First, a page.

Details of every single phone call you make, email you pen and website you have visited could soon be stored in a massive government database.

If plans get the go-ahead, ISPs and telecoms companies could soon have to hand over their records to the Home Office, which will be kept for 12 months, and will be accessible by authorities once permission has been granted by the courts.

The Government proposal is claimed to be necessary to help fight crime and, in particular, terrorism.

But opposition has already been raised not least by those concerned about the Government's ability to safely store such vast amounts of personal information.

As The Times reports, about 57 billion text messages were sent in Britain last year, while an estimated 3 billion emails are sent every day.

Jonathan Bamford, the assistant Information Commissioner, is opposing the plans just purely because of privacy problems: "This would give us serious concerns and may well be a step too far".

"We are not aware of any justification for the State to hold every UK citizen’s phone and internet records. We have real doubts that such a measure can be justified, or is proportionate or desirable."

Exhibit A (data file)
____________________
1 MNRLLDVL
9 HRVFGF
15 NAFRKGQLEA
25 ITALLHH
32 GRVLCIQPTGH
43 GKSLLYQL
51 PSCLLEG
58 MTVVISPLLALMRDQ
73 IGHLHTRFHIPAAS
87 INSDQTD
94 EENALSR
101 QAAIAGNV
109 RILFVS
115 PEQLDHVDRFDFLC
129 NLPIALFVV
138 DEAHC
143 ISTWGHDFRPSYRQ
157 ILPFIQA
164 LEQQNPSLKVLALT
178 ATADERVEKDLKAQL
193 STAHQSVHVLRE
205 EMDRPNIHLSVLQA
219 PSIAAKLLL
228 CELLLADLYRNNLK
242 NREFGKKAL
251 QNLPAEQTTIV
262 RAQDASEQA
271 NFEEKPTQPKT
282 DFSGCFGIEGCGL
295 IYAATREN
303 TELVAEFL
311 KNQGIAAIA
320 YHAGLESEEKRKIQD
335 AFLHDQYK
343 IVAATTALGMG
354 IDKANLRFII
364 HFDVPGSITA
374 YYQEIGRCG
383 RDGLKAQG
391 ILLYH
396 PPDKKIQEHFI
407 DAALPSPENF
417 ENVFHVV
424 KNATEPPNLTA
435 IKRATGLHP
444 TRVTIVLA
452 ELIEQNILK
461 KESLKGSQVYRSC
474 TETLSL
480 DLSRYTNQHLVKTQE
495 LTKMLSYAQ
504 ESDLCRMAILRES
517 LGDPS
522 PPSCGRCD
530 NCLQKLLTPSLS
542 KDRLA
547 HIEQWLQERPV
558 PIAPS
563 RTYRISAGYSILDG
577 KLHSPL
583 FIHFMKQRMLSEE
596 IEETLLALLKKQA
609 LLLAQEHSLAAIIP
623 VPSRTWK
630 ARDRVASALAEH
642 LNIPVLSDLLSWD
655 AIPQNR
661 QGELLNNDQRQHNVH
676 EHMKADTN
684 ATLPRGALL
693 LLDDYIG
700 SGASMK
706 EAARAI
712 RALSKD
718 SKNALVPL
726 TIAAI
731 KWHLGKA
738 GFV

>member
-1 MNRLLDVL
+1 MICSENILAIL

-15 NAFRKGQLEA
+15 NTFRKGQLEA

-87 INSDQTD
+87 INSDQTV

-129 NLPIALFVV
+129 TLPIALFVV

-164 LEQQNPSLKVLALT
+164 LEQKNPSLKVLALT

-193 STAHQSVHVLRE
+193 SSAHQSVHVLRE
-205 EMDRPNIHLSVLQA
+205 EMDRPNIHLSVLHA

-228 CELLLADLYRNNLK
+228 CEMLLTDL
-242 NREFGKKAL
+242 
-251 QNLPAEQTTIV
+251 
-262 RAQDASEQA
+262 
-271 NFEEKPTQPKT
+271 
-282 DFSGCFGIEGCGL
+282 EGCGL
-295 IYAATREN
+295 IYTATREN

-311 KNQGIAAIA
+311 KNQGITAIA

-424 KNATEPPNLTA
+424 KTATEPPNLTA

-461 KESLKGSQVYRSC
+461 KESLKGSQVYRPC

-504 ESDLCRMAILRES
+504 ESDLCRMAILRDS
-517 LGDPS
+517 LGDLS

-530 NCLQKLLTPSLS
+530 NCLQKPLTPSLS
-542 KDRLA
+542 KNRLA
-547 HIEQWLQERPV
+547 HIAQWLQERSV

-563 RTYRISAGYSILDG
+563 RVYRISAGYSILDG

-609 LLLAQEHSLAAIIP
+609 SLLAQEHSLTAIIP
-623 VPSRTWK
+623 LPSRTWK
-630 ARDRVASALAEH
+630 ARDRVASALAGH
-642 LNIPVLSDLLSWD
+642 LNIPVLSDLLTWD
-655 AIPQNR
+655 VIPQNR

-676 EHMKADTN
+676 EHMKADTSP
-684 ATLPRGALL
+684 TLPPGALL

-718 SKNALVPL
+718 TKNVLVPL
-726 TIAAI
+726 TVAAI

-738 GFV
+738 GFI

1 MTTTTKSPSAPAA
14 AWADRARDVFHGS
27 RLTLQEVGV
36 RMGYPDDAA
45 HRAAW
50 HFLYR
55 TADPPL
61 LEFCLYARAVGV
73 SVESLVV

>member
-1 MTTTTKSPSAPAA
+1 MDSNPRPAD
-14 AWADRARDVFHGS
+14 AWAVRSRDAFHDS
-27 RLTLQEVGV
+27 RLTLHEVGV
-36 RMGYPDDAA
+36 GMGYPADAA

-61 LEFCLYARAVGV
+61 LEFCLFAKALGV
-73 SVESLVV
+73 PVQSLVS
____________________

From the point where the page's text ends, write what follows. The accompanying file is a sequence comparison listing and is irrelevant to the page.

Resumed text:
"We have warned before that we are sleepwalking into a surveillance society. Holding large collections of data is always risky - the more data that is collected and stored, the bigger the problem when the data is lost, traded or stolen."

David Davis, the Shadow Home Secretary, also hit out at the plans: "Given [ministers’] appalling record at maintaining the integrity of databases holding people’s sensitive data, this could well be more of a threat to our security, than a support."

Telephone companies have been required to keep 12 months worth of records and texts since October but this is soon to be extended to ISPs.

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